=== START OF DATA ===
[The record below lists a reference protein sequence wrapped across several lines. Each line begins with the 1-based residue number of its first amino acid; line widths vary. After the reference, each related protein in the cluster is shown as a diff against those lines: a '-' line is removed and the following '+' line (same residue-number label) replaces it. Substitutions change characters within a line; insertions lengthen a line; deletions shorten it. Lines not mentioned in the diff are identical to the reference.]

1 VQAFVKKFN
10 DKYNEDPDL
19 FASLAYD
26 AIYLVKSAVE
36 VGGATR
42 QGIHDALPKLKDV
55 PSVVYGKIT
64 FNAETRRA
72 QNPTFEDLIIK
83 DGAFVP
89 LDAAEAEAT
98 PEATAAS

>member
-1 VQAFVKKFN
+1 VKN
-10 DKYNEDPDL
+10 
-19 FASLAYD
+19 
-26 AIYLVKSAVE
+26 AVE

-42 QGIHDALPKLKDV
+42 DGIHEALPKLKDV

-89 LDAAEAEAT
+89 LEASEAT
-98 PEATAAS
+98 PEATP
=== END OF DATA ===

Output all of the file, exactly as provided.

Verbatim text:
[The record below lists a reference protein sequence wrapped across several lines. Each line begins with the 1-based residue number of its first amino acid; line widths vary. After the reference, each related protein in the cluster is shown as a diff against those lines: a '-' line is removed and the following '+' line (same residue-number label) replaces it. Substitutions change characters within a line; insertions lengthen a line; deletions shorten it. Lines not mentioned in the diff are identical to the reference.]

1 VQAFVKKFN
10 DKYNEDPDL
19 FASLAYD
26 AIYLVKSAVE
36 VGGATR
42 QGIHDALPKLKDV
55 PSVVYGKIT
64 FNAETRRA
72 QNPTFEDLIIK
83 DGAFVP
89 LDAAEAEAT
98 PEATAAS

>member
-1 VQAFVKKFN
+1 VKN
-10 DKYNEDPDL
+10 
-19 FASLAYD
+19 
-26 AIYLVKSAVE
+26 AVE

-42 QGIHDALPKLKDV
+42 DGIHEALPKLKDV

-89 LDAAEAEAT
+89 LEASEAT
-98 PEATAAS
+98 PEATP